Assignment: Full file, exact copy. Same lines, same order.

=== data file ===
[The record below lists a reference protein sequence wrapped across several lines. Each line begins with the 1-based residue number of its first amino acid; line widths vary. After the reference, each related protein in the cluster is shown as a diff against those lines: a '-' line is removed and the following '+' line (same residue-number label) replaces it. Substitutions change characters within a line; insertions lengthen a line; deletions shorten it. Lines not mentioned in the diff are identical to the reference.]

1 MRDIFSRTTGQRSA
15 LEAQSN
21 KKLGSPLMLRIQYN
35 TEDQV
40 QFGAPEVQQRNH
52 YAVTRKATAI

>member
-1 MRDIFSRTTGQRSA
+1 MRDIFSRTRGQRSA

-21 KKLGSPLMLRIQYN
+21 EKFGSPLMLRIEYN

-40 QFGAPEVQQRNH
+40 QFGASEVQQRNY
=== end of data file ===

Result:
[The record below lists a reference protein sequence wrapped across several lines. Each line begins with the 1-based residue number of its first amino acid; line widths vary. After the reference, each related protein in the cluster is shown as a diff against those lines: a '-' line is removed and the following '+' line (same residue-number label) replaces it. Substitutions change characters within a line; insertions lengthen a line; deletions shorten it. Lines not mentioned in the diff are identical to the reference.]

1 MRDIFSRTTGQRSA
15 LEAQSN
21 KKLGSPLMLRIQYN
35 TEDQV
40 QFGAPEVQQRNH
52 YAVTRKATAI

>member
-1 MRDIFSRTTGQRSA
+1 MRDIFSRTRGQRSA

-21 KKLGSPLMLRIQYN
+21 EKFGSPLMLRIEYN

-40 QFGAPEVQQRNH
+40 QFGASEVQQRNY